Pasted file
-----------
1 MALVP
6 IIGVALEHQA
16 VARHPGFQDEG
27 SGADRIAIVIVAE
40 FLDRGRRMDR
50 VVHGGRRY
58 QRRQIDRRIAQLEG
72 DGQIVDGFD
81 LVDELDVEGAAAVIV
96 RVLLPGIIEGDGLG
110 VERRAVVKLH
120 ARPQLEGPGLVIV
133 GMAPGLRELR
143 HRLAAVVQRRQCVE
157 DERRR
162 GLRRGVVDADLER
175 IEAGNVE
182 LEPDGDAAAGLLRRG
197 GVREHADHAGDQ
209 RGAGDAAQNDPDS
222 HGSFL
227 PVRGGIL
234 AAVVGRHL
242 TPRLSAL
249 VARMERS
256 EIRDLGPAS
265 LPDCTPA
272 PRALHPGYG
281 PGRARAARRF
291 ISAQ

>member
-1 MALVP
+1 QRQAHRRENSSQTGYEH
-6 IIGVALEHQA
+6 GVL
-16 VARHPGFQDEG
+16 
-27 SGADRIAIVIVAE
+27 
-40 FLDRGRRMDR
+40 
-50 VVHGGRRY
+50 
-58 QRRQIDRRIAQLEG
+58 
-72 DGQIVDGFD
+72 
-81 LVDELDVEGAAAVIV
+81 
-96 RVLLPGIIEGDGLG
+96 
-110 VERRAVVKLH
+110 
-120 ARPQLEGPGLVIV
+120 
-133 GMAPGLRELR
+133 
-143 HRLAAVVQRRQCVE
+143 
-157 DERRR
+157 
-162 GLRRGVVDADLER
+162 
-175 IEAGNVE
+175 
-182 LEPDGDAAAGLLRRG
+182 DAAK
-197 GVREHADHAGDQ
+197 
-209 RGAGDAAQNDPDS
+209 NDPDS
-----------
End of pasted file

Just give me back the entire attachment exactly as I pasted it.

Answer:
1 MALVP
6 IIGVALEHQA
16 VARHPGFQDEG
27 SGADRIAIVIVAE
40 FLDRGRRMDR
50 VVHGGRRY
58 QRRQIDRRIAQLEG
72 DGQIVDGFD
81 LVDELDVEGAAAVIV
96 RVLLPGIIEGDGLG
110 VERRAVVKLH
120 ARPQLEGPGLVIV
133 GMAPGLRELR
143 HRLAAVVQRRQCVE
157 DERRR
162 GLRRGVVDADLER
175 IEAGNVE
182 LEPDGDAAAGLLRRG
197 GVREHADHAGDQ
209 RGAGDAAQNDPDS
222 HGSFL
227 PVRGGIL
234 AAVVGRHL
242 TPRLSAL
249 VARMERS
256 EIRDLGPAS
265 LPDCTPA
272 PRALHPGYG
281 PGRARAARRF
291 ISAQ

>member
-1 MALVP
+1 QRQAHRRENSSQTGYEH
-6 IIGVALEHQA
+6 GVL
-16 VARHPGFQDEG
+16 
-27 SGADRIAIVIVAE
+27 
-40 FLDRGRRMDR
+40 
-50 VVHGGRRY
+50 
-58 QRRQIDRRIAQLEG
+58 
-72 DGQIVDGFD
+72 
-81 LVDELDVEGAAAVIV
+81 
-96 RVLLPGIIEGDGLG
+96 
-110 VERRAVVKLH
+110 
-120 ARPQLEGPGLVIV
+120 
-133 GMAPGLRELR
+133 
-143 HRLAAVVQRRQCVE
+143 
-157 DERRR
+157 
-162 GLRRGVVDADLER
+162 
-175 IEAGNVE
+175 
-182 LEPDGDAAAGLLRRG
+182 DAAK
-197 GVREHADHAGDQ
+197 
-209 RGAGDAAQNDPDS
+209 NDPDS